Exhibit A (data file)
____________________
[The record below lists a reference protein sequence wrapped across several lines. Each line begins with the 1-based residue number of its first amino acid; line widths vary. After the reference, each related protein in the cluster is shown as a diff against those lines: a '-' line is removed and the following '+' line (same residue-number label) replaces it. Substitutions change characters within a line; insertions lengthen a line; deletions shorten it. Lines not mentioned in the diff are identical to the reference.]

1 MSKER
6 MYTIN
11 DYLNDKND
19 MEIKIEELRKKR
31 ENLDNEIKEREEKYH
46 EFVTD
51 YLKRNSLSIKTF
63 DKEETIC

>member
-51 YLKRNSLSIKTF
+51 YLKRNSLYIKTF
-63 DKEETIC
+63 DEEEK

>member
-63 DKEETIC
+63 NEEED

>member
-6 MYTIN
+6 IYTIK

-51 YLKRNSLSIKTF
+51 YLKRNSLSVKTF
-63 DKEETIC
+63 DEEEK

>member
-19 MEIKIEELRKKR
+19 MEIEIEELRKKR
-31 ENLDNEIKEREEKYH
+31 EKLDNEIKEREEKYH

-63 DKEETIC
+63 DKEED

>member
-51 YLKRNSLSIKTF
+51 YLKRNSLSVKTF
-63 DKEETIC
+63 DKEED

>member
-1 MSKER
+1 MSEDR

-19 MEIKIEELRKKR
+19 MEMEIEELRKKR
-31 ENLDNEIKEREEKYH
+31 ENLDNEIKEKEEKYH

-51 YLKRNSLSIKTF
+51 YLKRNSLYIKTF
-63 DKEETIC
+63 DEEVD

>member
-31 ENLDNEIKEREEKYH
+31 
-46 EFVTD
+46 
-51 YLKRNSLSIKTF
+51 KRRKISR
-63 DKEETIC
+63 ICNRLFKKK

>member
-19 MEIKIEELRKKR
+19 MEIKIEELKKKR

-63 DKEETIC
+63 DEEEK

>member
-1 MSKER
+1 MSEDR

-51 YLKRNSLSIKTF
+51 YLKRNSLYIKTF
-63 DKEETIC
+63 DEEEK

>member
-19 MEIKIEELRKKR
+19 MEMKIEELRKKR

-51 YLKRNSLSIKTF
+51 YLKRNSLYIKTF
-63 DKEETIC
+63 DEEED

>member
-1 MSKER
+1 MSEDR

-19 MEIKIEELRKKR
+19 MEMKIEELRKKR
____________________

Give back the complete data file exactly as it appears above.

[The record below lists a reference protein sequence wrapped across several lines. Each line begins with the 1-based residue number of its first amino acid; line widths vary. After the reference, each related protein in the cluster is shown as a diff against those lines: a '-' line is removed and the following '+' line (same residue-number label) replaces it. Substitutions change characters within a line; insertions lengthen a line; deletions shorten it. Lines not mentioned in the diff are identical to the reference.]

1 MSKER
6 MYTIN
11 DYLNDKND
19 MEIKIEELRKKR
31 ENLDNEIKEREEKYH
46 EFVTD
51 YLKRNSLSIKTF
63 DKEETIC

>member
-51 YLKRNSLSIKTF
+51 YLKRNSLYIKTF
-63 DKEETIC
+63 DEEEK

>member
-63 DKEETIC
+63 NEEED

>member
-6 MYTIN
+6 IYTIK

-51 YLKRNSLSIKTF
+51 YLKRNSLSVKTF
-63 DKEETIC
+63 DEEEK

>member
-19 MEIKIEELRKKR
+19 MEIEIEELRKKR
-31 ENLDNEIKEREEKYH
+31 EKLDNEIKEREEKYH

-63 DKEETIC
+63 DKEED

>member
-51 YLKRNSLSIKTF
+51 YLKRNSLSVKTF
-63 DKEETIC
+63 DKEED

>member
-1 MSKER
+1 MSEDR

-19 MEIKIEELRKKR
+19 MEMEIEELRKKR
-31 ENLDNEIKEREEKYH
+31 ENLDNEIKEKEEKYH

-51 YLKRNSLSIKTF
+51 YLKRNSLYIKTF
-63 DKEETIC
+63 DEEVD

>member
-31 ENLDNEIKEREEKYH
+31 
-46 EFVTD
+46 
-51 YLKRNSLSIKTF
+51 KRRKISR
-63 DKEETIC
+63 ICNRLFKKK

>member
-19 MEIKIEELRKKR
+19 MEIKIEELKKKR

-63 DKEETIC
+63 DEEEK

>member
-1 MSKER
+1 MSEDR

-51 YLKRNSLSIKTF
+51 YLKRNSLYIKTF
-63 DKEETIC
+63 DEEEK

>member
-19 MEIKIEELRKKR
+19 MEMKIEELRKKR

-51 YLKRNSLSIKTF
+51 YLKRNSLYIKTF
-63 DKEETIC
+63 DEEED

>member
-1 MSKER
+1 MSEDR

-19 MEIKIEELRKKR
+19 MEMKIEELRKKR